Air Sweet Air

I found the idea for the exhibition very interesting. I have been thinking about my own childhood and the experiences I gathered over the past year and where they led. I really had a great time as a child, many of my memories are very vivid. The introduction to the exhibition was quite short and so I thought of it in an independent manner. I was surprised to learn that you (Cheryl) have traveled so extensively across the United States. Moving from place to place creates a really strange dynamic in your personal life and I would guess that the experience was both positive and negative. It's hard to be on the move, but having an opportunity to see new places offers insight into the world. The one thing I noticed is that the themes in the exhibit were culturally rooted in the North American tradition and so I could only observe rather than relate. I believe childhood is directly tied to the culture and so the worldview that you are exposed to as a child will be very different around the world. I would be interested in knowing more about your own experience as it would help understand the foundation for the works. The few things I noticed was the bare landscape which put emphasis on the connection and relationship of the characters. I also drew some interpretations from the titles, for example "your interference with my academic freedom." I would love to see a further development on the presentation, it would be really interesting to have short written segments about your childhood alongside the art works to really make it come to life.

"(Old) No One-In Particular #6, Series 2" Evan Penny, 2005

This piece is so realistic that you will think that it is a real person and he will talk to you. The detail of the skin, freckles, hair, color, eyes and anatomy of the face are very realistic. It’s interesting that the artist just made up this person without looking at anyone. The sculpture is of an old Caucasian man with grey/white hair and it is larger than the human scale of proportions. It is slightly flattened and its location is in the lounge area. Sitting in the lounge area in the presence of this piece give the room and eerie feel.

The Coffee Oligarchy

The "Coffee Oligarchy" by Cole Hoyer Winfield is an 8 page woodblock print portraying the idea of the process of coffee and where it comes from. Each page has three small square prints on each. The artist made a pattern of these images. Every two pages he would interchange the positioning of each of the three small images. Below is a short visual description of each image:

Page.1
Flowers with beans, three people picking in the horizon and a woman churning

Page.2
Crushed beans in hand, businessman on train, and the train arrives

Page.3
A mill, a clock, and the city within a plain

Page.4
Government signing bill

Page.5
Lots of working and piles of beans

Page.6
Government talking and tough times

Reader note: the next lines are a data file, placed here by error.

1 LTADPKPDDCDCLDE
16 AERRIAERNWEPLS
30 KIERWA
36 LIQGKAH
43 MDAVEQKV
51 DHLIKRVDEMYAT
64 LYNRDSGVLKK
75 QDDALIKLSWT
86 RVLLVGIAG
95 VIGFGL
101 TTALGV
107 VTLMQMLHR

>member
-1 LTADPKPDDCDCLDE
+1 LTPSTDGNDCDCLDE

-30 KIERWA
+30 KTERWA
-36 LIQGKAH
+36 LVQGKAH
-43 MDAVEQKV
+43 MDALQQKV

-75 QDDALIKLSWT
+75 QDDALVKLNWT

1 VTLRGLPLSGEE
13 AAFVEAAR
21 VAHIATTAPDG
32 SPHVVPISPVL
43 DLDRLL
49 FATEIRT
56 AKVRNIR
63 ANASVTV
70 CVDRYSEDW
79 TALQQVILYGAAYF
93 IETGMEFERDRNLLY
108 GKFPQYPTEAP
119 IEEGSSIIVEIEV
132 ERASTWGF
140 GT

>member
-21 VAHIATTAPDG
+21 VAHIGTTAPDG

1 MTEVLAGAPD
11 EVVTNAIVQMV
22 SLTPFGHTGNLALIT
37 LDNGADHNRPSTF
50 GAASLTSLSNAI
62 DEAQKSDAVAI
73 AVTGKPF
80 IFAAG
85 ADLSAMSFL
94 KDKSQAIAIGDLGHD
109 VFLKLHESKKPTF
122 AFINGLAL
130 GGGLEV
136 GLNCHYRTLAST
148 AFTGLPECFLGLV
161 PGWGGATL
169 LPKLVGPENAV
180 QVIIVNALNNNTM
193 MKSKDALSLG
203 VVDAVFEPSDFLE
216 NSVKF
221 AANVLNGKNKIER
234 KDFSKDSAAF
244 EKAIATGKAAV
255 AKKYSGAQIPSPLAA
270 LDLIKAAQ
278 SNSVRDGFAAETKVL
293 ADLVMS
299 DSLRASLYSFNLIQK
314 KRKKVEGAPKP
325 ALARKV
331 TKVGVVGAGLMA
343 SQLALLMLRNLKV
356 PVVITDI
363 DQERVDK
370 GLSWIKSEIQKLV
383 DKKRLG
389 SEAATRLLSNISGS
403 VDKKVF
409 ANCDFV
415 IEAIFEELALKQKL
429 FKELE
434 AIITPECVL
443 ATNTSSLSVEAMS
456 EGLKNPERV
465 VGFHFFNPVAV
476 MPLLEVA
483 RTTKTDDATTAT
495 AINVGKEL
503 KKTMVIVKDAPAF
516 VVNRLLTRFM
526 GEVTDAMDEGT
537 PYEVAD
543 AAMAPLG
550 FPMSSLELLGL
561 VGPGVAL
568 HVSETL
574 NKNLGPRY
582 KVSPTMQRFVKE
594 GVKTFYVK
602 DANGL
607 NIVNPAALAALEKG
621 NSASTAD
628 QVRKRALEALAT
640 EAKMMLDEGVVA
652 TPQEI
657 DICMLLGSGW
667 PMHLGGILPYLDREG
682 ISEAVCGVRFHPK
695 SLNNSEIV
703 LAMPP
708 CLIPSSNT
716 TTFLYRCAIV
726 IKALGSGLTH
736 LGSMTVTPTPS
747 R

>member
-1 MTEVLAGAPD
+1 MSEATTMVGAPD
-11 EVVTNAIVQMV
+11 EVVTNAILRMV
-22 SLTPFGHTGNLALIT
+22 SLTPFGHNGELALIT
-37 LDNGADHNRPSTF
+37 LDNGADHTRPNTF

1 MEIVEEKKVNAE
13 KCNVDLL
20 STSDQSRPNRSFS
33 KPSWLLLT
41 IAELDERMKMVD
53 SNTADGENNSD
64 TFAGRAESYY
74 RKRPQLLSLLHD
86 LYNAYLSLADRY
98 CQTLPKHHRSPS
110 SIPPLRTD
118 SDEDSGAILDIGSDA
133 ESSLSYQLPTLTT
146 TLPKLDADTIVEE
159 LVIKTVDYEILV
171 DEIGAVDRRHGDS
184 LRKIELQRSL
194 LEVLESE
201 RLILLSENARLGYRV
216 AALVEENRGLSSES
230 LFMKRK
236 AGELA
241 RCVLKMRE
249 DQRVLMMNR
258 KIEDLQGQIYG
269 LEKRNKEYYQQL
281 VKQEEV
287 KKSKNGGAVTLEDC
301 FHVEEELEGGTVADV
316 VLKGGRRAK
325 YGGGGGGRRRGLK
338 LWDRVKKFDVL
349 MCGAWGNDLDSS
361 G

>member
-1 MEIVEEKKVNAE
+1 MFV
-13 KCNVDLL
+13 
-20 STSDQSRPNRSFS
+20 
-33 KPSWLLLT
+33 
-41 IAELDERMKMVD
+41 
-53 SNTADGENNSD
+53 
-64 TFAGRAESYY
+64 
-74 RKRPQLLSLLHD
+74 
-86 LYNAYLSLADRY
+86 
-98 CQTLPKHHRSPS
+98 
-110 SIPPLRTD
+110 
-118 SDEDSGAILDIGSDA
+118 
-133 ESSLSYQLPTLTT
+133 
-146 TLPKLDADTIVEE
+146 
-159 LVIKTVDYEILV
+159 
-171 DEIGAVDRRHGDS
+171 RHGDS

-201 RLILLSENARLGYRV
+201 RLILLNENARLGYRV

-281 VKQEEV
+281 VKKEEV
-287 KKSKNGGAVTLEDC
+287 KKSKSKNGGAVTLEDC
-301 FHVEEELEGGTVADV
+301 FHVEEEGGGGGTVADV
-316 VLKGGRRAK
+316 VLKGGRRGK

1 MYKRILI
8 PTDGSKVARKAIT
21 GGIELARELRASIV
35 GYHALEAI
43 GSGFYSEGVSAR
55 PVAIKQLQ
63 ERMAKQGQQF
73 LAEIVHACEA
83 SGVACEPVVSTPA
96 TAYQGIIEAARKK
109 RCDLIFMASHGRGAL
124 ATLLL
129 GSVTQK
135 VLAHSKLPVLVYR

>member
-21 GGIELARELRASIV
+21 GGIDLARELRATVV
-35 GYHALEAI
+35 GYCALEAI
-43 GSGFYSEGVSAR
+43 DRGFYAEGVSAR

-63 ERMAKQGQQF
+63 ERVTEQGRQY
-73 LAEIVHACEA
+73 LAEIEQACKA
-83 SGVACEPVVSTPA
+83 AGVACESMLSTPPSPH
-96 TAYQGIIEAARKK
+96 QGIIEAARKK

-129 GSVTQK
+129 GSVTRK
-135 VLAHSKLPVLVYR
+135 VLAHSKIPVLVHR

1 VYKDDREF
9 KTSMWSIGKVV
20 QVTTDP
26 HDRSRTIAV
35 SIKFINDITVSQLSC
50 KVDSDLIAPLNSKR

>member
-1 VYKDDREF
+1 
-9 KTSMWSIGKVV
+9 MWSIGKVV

Page.7
Destruction of framing beans, packing things up

Page.8
Image of a man alone, people happy and the last image of a coffee cup steaming on a table.

I really enjoyed this piece the most out of the gallery because it tells a story and has a narrative that you can interact with. I thought the images and style used portrayed the process, struggle, work, business and affects of the coffee bean industry.

The Golem: Chapter VII

I was taken away by the detail in this Intaglio and chine piece. The artist Matt Rebholz successfully portrays a disgusting bathroom and the feeling of sickness. The setting is in a very dirty men’s bathroom with small hexagonal tile floor. There are words, graffiti, photos, dark puddles, bugs and a small picture of a guy barfing on the wall. The light is on in the bathroom above the sink and the door is cracked open. There is a guy whom you can barely see walking by the door that looks like a zombie. The piece made me think how much waste we produce and how disgusting we can make our enviorment.

miniStories

Flash fiction, a story with a word count ranging from 40-2,000, has roots extending to Ancient Greece (620–560 BC). The medium is perfect for the internet and has been experiencing a rise in interest the last few years. Geoff Herbach coordinated miniStories, a flash competition that attracted established and emerging writers to submit stories that were 500 words or less. The selected pieces were read by the authors on October 27, 2008 at the Ritz Theater in NE Minneapolis. The immediacy of plot and the high level of engagement are the best part of flash fiction-you get pulled in and under like a shark attack.

Gulliver's Lincoln

When I entered the Nash gallery I did not expect to find such amazing artwork. I noticed I became interested in the very detailed artwork. The piece titled “Gulliver’s Lincoln.? by Bruce McCombs is a very detailed Intaglio print made in 2007. The print displays a city set in the 1950’s with a very large Lincoln being constructed on by small people. The small people are life size but the vehicle is at least 20 times larger than them. There are numerous little men working on preparing this large vehicle for someone. Some details include a helicopter hovering above, loading the headpiece onto the hood. Also the road behind the Lincoln is much wider than the road for the people. This piece made me think how so many people can slave to create something that is useful for one person.